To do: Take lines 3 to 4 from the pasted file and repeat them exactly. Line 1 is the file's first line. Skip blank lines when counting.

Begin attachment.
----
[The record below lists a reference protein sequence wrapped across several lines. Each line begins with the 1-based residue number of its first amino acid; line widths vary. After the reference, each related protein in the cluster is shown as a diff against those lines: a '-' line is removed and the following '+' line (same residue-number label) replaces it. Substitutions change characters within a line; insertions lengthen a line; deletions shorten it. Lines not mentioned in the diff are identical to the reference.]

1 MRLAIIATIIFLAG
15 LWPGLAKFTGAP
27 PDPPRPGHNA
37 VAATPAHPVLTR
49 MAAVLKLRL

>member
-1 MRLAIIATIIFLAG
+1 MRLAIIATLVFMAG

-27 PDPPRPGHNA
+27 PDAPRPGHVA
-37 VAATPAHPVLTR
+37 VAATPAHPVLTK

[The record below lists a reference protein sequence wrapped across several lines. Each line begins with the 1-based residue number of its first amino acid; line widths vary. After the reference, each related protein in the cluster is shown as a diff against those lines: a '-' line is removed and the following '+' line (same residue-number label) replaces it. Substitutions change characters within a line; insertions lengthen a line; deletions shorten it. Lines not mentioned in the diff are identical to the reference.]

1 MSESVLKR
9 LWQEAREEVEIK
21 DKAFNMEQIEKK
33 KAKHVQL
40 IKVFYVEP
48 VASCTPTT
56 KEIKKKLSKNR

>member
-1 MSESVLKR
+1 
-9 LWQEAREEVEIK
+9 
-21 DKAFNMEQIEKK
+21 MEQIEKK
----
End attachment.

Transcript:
15 LWPGLAKFTGAP
27 PDPPRPGHNA